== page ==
The adoption of a new precaution, or the abandonment of a risky behavior, requires intentional action. The Precaution Adoption Process Model was created as a way to focus on the psychological processes within an individual (DiClemente, Crosby, & Kegler, 2009). The PAPM is made up of stages that are used as attempts to explain and describe how a person comes to decisions to take action and how he or she translates that decision into action. Adoption of a new precaution or cessation of a risky behavior requires deliberate steps unlikely to occur outside of conscious awareness. The PAPM applies to these types of actions, not to the gradual development of habitual patterns of behavior, such as exercise and diet, in which health considerations may play little role (though it would apply to the initiation of a new exercise program or a new diet) (DiClemente, Crosby, & Kegler, 2009). Nor does the PAPM explain the commencement of risky behaviors—such as a teenager accepting her first cigarette–which seem to be better explained in terms of a “willingness” to act rather than in terms of any plan to act (Gibbons, Gerard, Blanton, & Russell, 1998).
Stage 1: Unaware of Issue
At some initial point in time, people are unaware of a health issue. Much of health research deals with well-known hazards, like smoking, AIDS, and high-fat diets. In such cases, asking someone about his or her beliefs and plans is quite reasonable; most people have considered the relevance of these threats to their own lives (DiClemente, Crosby, & Kegler, 2009). But if people have never heard of a hazard or a potential precaution, they cannot have formed opinions about it. It is humanly impossible to form an opinion about something you are truly unaware of. The reluctance of respondents to answer survey questions about less familiar issues suggests that investigators ought to allow people to say that they “don’t know” or have “no opinion” rather than forcing them to state a position (DiClemente, Crosby, & Kegler, 2009). Participants in many health behavior investigations are not given this opportunity. Even when participants are permitted to say that they “don’t know,” these responses are often coded as missing or are collapsed into another category. To say “I don’t know” indicates something important and is real data that should not be discarded (DiClemente, Crosby, & Kegler, 2009).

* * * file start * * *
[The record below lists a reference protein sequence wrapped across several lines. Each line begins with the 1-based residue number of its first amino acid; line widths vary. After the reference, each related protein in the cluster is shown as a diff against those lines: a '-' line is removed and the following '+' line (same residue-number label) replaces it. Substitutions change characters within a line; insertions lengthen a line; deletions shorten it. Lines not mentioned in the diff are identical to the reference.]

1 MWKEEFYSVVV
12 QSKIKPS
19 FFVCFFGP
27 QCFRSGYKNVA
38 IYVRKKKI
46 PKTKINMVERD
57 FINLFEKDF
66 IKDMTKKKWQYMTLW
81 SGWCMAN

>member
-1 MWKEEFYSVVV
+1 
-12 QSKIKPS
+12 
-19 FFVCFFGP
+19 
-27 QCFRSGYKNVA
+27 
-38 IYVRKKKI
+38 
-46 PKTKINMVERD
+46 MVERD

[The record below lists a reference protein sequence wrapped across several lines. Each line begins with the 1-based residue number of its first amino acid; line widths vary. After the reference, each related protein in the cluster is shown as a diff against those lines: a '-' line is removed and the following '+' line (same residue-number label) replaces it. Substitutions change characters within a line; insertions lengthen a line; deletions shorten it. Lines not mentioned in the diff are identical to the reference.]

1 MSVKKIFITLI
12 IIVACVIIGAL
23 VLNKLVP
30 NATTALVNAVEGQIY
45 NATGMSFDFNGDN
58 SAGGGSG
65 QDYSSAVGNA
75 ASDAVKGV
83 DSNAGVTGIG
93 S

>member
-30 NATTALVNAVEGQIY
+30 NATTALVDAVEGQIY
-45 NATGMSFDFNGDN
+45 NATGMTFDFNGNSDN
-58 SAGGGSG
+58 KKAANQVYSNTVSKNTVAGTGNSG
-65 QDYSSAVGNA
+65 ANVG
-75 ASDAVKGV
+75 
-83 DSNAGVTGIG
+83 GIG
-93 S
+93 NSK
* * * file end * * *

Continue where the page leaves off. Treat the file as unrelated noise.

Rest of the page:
Stage 2: (Unengaged) Versus Stage 3 (Deciding About Acting)
If an individual has become aware of a hazard and has started to form opinions about it, they are no longer in Stage 1. However, there are myriads of issues in our daily lives that compete for our attention, which make it difficult to be fully educated. Therefore, most people only know a moderate amount about a hazard and never truly consider whether or not they need to do something about it. Many believe that this condition of awareness is extremely common because of the lack of personal engagement. The PAPM displays and suggests that it is important to have a distinction between the people who have never thought about an action and those who have given the action some thought, but are undecided (DiClemente, Crosby, & Kegler, 2009). This distinction is important because the individuals who have thought about acting are more likely to be more knowledgeable. Likewise, attitudes based on experience with an issue are more predictive of future behavior than attitudes generated on the spot, without such experience (Fazio & Zanna,1981). Therefore, whether or not a person has or has not thought about taking action appears to be an important distinction.